Using JMRI for my trains

I’ve been trying to control my garden railroad by computer for years. I have a test layout in my living room. I’ve installed the Java Model Railroad Interface (JMRI) and now have it running 4 trains.  Each train can be run independent of the others.  Yes you can cause a train wreck (Uncle Fester would be proud.)

My passenger train is drawn by a Rügen steam loco from LGB.  The decoder was installed when it was built around 2000. I haven’t been able to modify the control variables, so it has 3 running speeds: creep, fast and fly off the track.

My trains are controlled by DCC decoders (see Tony’s DCC Primer for a good introduction to Digital Command Control.) I’m using  Digitrax command stations and stationary decoders.  I can control all my trains and turnouts through a hand held controller.

JMRI gives me the ability to control everything through a computer.  It will run on Windows, Apple, Linux or even Raspberry PI computers.  I’m running on OpenSUSE linux.

Every DCC decoder has a number of Control Variables (CVs) that adjust things like speed curves and which controller buttons affect the lights and sound, etc.  JMRI’s DecoderPro was written to read and set them from a graphic interface on a computer.

The first thing DecoderPro does is to try to identify which decoder is in this locomotive.  Each decoder has  CVs to identify the manufacturer and version number.  Unfortunately for me, LGB decoders (made by Massoth) all have the same manufacturer number and the same range of version numbers.  So I had to guess.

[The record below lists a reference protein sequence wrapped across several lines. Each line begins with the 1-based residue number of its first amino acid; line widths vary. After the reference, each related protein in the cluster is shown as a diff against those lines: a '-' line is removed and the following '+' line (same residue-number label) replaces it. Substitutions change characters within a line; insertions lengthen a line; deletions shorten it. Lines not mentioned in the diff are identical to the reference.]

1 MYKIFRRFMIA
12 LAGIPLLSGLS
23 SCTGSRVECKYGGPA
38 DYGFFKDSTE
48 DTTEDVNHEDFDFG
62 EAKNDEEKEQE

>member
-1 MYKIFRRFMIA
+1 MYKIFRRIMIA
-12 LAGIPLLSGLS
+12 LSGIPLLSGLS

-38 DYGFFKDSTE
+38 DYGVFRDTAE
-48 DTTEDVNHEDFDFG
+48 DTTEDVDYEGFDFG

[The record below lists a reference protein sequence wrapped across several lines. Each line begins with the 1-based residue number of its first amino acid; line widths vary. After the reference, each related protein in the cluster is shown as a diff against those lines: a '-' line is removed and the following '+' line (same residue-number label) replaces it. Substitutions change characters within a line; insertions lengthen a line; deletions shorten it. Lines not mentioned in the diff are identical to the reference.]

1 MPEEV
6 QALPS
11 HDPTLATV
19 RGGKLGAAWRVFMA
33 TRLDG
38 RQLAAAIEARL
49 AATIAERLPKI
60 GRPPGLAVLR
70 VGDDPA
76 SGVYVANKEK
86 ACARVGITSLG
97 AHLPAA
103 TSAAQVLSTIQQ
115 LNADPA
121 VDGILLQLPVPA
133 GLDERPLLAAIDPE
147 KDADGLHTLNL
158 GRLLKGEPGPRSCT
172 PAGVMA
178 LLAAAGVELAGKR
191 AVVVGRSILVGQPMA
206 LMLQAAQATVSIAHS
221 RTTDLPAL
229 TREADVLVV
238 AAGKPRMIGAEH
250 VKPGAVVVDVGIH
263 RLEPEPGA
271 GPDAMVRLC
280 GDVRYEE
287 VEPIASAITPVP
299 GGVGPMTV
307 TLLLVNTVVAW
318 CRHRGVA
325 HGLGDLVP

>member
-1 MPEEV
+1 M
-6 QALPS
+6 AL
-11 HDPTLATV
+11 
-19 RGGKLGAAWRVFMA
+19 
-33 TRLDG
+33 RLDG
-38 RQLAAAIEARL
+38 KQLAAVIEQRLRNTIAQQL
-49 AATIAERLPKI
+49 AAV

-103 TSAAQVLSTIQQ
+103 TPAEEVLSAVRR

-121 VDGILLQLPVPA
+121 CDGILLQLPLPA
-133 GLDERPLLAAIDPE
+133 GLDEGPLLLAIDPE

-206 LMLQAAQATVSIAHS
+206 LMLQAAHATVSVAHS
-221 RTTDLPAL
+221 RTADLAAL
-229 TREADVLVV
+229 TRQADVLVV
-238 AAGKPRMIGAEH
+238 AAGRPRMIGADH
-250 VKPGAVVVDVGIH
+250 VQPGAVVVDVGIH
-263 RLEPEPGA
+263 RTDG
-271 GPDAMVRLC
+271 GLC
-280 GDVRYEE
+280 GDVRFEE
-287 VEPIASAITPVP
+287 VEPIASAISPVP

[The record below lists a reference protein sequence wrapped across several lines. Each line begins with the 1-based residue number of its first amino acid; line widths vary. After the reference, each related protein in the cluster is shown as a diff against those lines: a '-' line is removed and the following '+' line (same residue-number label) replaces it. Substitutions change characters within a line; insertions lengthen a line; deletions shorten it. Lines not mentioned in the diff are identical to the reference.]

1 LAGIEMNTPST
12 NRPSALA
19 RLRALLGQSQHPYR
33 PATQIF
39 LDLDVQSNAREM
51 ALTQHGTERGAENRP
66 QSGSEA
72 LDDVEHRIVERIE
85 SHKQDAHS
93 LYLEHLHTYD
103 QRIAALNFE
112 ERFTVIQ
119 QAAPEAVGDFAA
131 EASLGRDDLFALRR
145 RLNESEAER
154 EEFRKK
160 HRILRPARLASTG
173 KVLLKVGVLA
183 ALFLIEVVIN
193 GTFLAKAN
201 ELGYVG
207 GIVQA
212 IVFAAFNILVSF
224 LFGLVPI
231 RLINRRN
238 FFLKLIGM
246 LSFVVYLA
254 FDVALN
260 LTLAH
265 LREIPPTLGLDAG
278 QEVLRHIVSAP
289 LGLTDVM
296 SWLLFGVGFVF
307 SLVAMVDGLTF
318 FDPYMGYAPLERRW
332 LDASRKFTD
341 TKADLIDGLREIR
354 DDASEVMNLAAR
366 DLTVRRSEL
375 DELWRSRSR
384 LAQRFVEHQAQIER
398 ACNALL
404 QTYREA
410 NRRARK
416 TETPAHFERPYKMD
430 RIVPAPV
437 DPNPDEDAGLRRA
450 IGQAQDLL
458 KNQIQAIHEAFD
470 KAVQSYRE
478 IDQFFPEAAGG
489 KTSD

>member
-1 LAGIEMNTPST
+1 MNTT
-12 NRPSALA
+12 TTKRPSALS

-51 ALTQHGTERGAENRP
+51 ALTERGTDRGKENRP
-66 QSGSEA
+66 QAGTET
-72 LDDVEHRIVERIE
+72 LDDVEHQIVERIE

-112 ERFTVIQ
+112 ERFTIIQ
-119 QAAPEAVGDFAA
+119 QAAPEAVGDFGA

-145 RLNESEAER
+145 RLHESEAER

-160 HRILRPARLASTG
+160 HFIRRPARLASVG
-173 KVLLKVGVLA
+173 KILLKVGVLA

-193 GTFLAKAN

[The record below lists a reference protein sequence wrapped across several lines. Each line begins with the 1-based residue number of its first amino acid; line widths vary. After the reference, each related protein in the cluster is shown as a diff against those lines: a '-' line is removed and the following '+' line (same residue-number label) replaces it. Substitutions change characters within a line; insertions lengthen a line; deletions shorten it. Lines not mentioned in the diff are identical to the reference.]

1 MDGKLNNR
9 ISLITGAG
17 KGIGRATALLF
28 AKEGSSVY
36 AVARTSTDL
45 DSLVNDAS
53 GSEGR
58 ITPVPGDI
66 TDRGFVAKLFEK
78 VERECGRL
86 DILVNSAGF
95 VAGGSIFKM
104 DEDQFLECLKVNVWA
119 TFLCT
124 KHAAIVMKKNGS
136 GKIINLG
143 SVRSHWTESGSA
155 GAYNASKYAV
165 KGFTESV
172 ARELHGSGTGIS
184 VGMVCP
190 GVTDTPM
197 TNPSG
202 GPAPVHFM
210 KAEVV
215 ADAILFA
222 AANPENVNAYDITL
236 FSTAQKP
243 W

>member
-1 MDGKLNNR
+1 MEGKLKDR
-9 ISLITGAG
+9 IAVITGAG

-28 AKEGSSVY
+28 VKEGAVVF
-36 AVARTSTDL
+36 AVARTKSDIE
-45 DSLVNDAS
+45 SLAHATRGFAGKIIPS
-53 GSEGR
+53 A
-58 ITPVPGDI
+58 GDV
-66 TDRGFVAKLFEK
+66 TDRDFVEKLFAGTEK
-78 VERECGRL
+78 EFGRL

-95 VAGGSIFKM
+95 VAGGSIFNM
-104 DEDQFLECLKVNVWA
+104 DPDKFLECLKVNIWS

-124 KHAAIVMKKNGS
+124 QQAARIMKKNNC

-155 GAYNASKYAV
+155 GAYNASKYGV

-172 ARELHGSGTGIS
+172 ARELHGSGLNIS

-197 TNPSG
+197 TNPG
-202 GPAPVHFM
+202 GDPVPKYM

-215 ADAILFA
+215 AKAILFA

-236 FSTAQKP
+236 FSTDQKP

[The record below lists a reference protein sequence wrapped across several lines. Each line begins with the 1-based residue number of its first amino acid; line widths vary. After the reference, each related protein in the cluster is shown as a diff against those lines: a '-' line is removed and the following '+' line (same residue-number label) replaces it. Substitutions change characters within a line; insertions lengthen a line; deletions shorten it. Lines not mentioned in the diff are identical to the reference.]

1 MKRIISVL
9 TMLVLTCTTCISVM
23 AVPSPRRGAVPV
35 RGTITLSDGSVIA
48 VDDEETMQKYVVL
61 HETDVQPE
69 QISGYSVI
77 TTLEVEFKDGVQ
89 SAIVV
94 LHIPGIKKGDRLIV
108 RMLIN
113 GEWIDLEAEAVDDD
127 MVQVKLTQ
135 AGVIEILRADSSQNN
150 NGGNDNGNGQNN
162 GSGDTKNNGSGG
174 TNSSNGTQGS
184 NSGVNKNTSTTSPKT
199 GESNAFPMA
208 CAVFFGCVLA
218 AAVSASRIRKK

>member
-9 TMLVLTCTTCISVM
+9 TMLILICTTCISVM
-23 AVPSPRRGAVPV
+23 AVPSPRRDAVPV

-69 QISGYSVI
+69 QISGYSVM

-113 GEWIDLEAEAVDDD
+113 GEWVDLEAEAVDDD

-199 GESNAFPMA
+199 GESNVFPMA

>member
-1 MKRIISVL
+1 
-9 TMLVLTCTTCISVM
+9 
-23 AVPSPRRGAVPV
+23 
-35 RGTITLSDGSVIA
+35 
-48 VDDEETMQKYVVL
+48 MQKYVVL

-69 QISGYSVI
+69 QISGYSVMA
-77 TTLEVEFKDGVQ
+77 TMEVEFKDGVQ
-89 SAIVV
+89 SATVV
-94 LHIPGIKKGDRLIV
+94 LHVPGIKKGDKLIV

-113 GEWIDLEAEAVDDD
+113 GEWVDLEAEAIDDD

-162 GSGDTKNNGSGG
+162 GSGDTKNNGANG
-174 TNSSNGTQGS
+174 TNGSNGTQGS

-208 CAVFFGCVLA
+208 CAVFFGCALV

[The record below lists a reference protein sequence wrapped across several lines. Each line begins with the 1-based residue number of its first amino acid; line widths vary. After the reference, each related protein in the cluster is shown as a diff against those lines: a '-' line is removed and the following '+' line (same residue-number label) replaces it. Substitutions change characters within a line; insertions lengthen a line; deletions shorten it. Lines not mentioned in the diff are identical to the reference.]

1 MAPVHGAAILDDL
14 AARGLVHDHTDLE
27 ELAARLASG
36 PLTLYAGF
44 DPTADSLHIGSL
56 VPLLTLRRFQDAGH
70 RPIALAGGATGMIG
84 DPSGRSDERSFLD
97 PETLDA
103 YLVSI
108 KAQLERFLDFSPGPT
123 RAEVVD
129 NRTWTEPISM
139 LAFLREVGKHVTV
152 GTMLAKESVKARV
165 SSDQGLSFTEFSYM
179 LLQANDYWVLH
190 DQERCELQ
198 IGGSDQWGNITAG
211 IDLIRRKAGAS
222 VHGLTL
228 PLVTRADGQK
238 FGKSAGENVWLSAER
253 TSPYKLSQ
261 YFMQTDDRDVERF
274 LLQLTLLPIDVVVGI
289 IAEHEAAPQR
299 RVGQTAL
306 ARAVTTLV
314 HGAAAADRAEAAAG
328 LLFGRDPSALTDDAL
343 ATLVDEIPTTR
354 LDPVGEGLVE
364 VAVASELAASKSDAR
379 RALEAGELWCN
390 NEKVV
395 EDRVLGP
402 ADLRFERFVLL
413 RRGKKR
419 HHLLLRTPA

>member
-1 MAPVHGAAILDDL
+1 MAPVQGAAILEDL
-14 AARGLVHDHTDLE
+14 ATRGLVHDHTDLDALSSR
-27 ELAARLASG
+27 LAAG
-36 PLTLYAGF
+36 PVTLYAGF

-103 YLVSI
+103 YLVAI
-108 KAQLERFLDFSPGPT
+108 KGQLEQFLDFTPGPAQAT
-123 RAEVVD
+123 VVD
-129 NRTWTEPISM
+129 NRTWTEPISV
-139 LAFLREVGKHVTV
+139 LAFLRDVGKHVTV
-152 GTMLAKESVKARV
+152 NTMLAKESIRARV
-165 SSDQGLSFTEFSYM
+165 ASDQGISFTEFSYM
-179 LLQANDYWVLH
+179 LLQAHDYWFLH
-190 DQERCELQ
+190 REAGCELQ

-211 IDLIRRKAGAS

Other modules include PanelPro which creates panels like what is used by a dispatcher in the real world.

This is what I see when I run the trains.

In the upper left are the throttles for each of the trains. Each controls the direction and speed of a train and can be used to blow the horn or turn the lights on/off.  Below them is a trace of the DCC commands.

An animated diagram of the layout is in the upper right.  The bright red lights are supposed to be occupancy indicators.  The dark blue indicators are connected to physical sensors which are activated when a locomotive with a magnet passes over them.  The sensors are reed switches normally used by home alarm systems for doors. When one is activated it can turn occupancy lights on or off and control turnouts as needed.

The levers below the layout diagram control the turnouts.  When they are changed, the physical turnout is changed as is its representation in the diagram above.

The next phase will involve DispatcherPro.  It will let me set up a schedule for all the trains and run them as a real railroad would.

The end goal is to move all this out to the garden railroad in the back yard and let the trains run with minimal intervention.

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